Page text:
Last week we discussed the arrest and booking procedures in New York. In this post, we are going to discuss arraignment proceedings.
Arraignment takes place in court after the arrest and booking procedures. In the arraignment proceedings, the accused will find out what crime he or she is being charged with. A person is allowed to have an attorney at his or her arraignment proceeding. This attorney can be retained by the accused, or one can be appointed to the accused by the court. If a person wants to retain his or her own attorney, but cannot do so before the arraignment occurs, the state will provide the accused with an attorney, at it's own expense.
The prosecutor and the accused's attorney may enter into discussions with regards to settling the case against the accused. If a settlement can be reached, a trial will not be necessary. Plea bargaining can take place at this time, in which the accused can agree to a guilty plea, or the accused can chose to plead not guilty.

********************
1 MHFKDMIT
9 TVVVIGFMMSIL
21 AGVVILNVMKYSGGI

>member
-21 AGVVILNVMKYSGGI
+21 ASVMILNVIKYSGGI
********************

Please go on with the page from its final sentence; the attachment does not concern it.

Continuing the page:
If the accused is currently being held in jail during the arraignment proceedings, the prosecutor may request that the accused stay in jail or may order bail. However, it is the judge that determines what the conditions of the accused's bail will be. These conditions can be altered during the course of the case.
If the accused is released from jail after the arraignment proceedings are over, he or she must still be present in court whenever the case is calendared. If a person fails to appear in court, he or she may be arrested and could find that their bail has been forfeited.
Arraignment is only one step in the entire criminal trial process a New City resident may have to face. It is often prudent to do so knowledgeably, so one can have a good idea of the proceedings he or she faces. A criminal defense attorney may be a good source of information.
Source: nycourts.gov, "Criminal Justice System Handbook," Accessed June 15, 2015